The New Land Rush
(Page 3 of 6)
In the seven months before Egypt’s President Hosni Mubarak was driven from power in February, the trading price of wheat had more than doubled. In August 2010, faced with droughts and wildfires, Russia gave its own people first priority and restricted most grain exports, ensuring that prices would skyrocket. The choked supply line seriously affected Egypt, which imports more than half its food.
By early 2011 some 21 countries had imposed export control measures including limits and outright bans on the foreign sale of particular crops.
Saudi Arabia had a ringside seat as the Arab Spring spread across the region. The House of Saud understood that its security rests on its ability to buy the quiescence, if not the loyalty, of its citizens with affordable food and social welfare programs that make Sweden look like a Tea Party paradise.
The sheiks had been watching the writing in the sand since the 1970s, when, after the Arab oil-export embargo, they realized their vulnerability: Just as the West was dependent on them for oil, they were dependent on others for food. The prospect of being forced to bend the stiff royal knee to Western-imposed economic pressures inspired the Saudis to apply their oil technology to drilling deep for water. Using heavy irrigation, the country soon became self-sufficient in wheat. But unlike underground water supplies that are replenished by precipitation, fossil aquifers can rapidly be drained dry—and that is what is happening under the Arabian Peninsula.
Within a few decades, the prehistoric aquifer was almost exhausted, and by 2007, when food riots were roiling the region, the Saudi wheat harvest had dropped precipitously. The Saudi Ministry of Agriculture predicts that by 2016 the country will have to import 100 percent of the wheat it needs to feed its nearly 26 million people.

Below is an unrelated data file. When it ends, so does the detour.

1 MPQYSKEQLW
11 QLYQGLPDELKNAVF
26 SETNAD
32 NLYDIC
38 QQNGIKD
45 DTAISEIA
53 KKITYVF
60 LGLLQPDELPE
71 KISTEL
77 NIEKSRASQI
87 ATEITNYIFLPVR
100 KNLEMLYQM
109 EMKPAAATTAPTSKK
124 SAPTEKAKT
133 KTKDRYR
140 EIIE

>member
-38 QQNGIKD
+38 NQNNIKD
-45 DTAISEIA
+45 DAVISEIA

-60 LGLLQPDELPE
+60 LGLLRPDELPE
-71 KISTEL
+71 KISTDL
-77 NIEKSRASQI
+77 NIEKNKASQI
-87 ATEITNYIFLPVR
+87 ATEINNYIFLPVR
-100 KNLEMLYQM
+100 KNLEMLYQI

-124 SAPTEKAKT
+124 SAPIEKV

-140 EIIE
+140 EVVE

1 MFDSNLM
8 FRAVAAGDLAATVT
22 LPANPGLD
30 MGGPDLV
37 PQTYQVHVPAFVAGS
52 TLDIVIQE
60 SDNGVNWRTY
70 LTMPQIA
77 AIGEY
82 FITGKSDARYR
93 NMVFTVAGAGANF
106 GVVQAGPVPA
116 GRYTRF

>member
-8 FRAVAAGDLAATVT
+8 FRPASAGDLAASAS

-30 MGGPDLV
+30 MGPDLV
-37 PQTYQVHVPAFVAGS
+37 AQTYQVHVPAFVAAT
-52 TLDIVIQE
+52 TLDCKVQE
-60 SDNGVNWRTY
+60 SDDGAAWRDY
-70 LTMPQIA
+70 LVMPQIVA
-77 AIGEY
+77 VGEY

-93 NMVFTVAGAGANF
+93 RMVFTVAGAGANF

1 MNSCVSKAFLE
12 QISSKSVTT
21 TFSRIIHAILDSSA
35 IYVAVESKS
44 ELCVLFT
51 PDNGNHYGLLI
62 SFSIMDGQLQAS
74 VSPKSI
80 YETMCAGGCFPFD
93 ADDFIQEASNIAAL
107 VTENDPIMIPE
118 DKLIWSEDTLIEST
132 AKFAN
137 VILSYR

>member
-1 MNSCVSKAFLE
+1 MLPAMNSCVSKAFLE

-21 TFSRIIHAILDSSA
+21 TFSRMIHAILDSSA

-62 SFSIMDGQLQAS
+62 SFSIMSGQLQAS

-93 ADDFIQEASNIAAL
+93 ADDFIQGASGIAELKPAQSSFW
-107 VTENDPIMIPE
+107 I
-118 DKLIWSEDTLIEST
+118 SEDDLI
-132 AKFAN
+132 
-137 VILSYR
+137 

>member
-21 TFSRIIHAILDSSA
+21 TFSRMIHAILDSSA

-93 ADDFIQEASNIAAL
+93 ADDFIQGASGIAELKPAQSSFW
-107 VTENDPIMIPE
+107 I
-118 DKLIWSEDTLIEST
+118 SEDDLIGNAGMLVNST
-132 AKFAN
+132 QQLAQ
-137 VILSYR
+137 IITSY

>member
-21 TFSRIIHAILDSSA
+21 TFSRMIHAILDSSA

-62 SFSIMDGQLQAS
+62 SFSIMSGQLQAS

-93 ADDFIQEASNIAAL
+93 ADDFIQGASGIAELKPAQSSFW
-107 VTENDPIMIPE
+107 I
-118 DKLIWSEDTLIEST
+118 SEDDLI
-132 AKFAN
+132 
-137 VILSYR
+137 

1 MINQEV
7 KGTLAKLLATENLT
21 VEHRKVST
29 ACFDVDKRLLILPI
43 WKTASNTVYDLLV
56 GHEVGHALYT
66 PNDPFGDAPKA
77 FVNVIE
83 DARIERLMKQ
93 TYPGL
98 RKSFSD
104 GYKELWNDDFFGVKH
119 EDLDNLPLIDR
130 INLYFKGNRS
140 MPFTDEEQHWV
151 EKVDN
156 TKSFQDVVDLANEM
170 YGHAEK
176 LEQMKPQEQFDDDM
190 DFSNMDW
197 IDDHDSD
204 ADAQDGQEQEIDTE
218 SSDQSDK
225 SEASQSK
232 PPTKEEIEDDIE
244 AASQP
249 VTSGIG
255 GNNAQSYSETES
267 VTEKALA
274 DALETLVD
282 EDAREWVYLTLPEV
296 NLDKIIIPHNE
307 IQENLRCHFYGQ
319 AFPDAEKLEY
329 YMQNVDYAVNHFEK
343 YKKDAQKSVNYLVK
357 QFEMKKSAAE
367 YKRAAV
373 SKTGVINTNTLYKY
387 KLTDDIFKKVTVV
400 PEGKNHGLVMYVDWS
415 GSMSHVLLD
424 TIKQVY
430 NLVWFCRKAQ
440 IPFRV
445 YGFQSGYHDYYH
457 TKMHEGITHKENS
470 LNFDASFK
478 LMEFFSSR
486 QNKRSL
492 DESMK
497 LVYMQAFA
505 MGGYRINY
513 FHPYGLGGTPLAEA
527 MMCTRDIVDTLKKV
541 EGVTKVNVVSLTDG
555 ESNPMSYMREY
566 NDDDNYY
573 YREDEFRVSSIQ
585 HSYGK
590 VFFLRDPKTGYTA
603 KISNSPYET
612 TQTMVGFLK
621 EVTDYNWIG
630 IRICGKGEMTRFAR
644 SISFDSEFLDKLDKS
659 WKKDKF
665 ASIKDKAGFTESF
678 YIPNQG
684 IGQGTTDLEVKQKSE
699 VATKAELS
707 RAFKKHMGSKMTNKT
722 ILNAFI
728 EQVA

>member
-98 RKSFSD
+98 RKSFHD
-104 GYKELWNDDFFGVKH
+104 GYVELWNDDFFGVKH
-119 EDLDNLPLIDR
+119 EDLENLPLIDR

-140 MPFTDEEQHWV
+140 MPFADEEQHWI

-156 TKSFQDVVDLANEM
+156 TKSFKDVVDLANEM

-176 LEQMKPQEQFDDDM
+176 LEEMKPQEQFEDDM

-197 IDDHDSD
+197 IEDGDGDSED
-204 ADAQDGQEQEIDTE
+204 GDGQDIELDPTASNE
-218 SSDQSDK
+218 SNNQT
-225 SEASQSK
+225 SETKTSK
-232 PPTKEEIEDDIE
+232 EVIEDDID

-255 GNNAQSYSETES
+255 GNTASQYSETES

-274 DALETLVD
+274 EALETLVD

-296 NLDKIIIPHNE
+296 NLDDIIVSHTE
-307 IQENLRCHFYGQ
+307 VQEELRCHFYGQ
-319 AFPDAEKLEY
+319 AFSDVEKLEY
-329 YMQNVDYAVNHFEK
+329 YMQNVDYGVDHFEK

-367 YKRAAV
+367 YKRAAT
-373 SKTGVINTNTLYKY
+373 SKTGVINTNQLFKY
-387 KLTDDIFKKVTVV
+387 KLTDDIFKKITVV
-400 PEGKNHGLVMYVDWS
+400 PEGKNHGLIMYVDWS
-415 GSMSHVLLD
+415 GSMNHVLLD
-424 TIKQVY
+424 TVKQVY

Saudi Arabia is one of 18 countries—which together contain half the world’s people—where water for irrigation is draining aquifers. But the export of “virtual water” incorporated into growing crops promises not only ecological problems, but also political trouble downstream. Large-scale irrigation in Ethiopia and Sudan, for example, diverts water from the upper Nile River basin and cuts into Egypt’s already limited water supply.
Despite water woes, Sudan welcomes investors. “It’s the first country that gives us land without complicated procedures,” Mohammed Rasheed al-Balawi, a former manager of the Saudi firm Hadco, told the Financial Times. “The area is big, the people are friendly, [and] they gave us the land almost free.”
That characterization of terms is hotly disputed. Although both investors and host countries often refer to acquired land as underdeveloped or empty, the deals typically displace herders and small farmers, who are not consulted and, in any case, lack legal deeds. The World Bank estimates that between 2 and 10 percent of Africa’s land is held under formal land tenure, and most of that is in urban areas.
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